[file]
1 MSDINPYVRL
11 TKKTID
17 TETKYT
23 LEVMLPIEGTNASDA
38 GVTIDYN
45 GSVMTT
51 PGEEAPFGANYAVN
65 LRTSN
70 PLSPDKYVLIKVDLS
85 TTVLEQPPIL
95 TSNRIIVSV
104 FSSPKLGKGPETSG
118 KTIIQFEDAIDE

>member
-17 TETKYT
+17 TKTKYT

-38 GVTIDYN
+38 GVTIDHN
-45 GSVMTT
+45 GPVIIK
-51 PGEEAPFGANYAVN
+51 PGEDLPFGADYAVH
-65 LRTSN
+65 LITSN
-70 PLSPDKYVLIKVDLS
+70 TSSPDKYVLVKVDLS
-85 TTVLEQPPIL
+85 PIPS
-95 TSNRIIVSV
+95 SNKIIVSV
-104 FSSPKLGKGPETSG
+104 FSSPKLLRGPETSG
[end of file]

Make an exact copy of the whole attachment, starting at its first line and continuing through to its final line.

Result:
1 MSDINPYVRL
11 TKKTID
17 TETKYT
23 LEVMLPIEGTNASDA
38 GVTIDYN
45 GSVMTT
51 PGEEAPFGANYAVN
65 LRTSN
70 PLSPDKYVLIKVDLS
85 TTVLEQPPIL
95 TSNRIIVSV
104 FSSPKLGKGPETSG
118 KTIIQFEDAIDE

>member
-17 TETKYT
+17 TKTKYT

-38 GVTIDYN
+38 GVTIDHN
-45 GSVMTT
+45 GPVIIK
-51 PGEEAPFGANYAVN
+51 PGEDLPFGADYAVH
-65 LRTSN
+65 LITSN
-70 PLSPDKYVLIKVDLS
+70 TSSPDKYVLVKVDLS
-85 TTVLEQPPIL
+85 PIPS
-95 TSNRIIVSV
+95 SNKIIVSV
-104 FSSPKLGKGPETSG
+104 FSSPKLLRGPETSG